Solar Heating Max


One contribution to instability is how warm the boundary layer can warm during the day. The amount of warming at any one place is going to depend on a variety of factors. The warm air tells part of the story but the other part of the story is the moisture content in the air. A location that is slightly cooler can be more unstable than a warmer location if it has a significantly higher moisture content. This writing will focus on factors at the surface that determine the heating and moisture content of the air near the surface.

One factor that influences the amount of heating is clouds. Clear regions will generally warm more than cloudy regions. The sun coming out and staying out can be a critical ingredient for thunderstorm development. Another factor is the heat capacity of the surface that is being warmed by the sun. Land will warm faster than water. Dry soil will warm faster than wet soil. Bare soil will warm faster than densely vegetated soil. There is a trade off in that increasing moisture also helps make the air more unstable. Thus, regions undergoing a combination of both significant warming while retaining high dewpoints will be favored regions for the burst point for convection. Wet soils can have an overall positive impact on instability even though it may prevent the temperature from warming as high as it could have been.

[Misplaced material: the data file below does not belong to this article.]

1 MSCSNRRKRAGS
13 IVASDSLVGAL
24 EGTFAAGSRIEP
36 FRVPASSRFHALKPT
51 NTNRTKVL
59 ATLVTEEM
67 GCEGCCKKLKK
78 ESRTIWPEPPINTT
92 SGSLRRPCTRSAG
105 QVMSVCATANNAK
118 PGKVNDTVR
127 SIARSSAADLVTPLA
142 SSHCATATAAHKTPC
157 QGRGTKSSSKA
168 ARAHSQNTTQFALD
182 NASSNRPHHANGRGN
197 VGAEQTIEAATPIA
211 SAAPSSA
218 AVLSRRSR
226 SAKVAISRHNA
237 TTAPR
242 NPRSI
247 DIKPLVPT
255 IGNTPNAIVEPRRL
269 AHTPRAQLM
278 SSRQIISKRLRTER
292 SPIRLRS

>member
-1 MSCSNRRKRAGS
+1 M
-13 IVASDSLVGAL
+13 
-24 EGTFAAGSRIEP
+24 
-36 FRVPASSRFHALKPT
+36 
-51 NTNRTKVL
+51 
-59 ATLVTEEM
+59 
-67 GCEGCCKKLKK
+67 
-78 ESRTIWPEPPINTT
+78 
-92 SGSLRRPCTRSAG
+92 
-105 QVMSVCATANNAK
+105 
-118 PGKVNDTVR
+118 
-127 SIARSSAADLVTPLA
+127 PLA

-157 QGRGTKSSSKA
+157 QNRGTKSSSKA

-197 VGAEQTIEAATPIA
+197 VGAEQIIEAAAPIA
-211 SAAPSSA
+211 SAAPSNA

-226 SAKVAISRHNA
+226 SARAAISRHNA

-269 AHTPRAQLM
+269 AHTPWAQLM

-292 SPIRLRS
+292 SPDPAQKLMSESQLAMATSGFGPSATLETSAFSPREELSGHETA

Solar heating depends on several factors such as the amount of unobstructed sunlight, time of year, air mass in place, cloud cover, particulate matter in the air and ground cover. Solar heating is cumulative during the day and tends to reach of maximum in the afternoon. This is a common time of the day storms will first form. During the late spring and early summer the amount of daylight is at a maximum. This produces more cumulative heating throughout the day and makes it more likely that storms will form when solar heating is needed to break a capping inversion. Severe thunderstorms are most common this time of the year also, from April to June. A solar heating max that initiates vertical motions can be the location of the burst point that starts a thunderstorm or severe storm outbreak.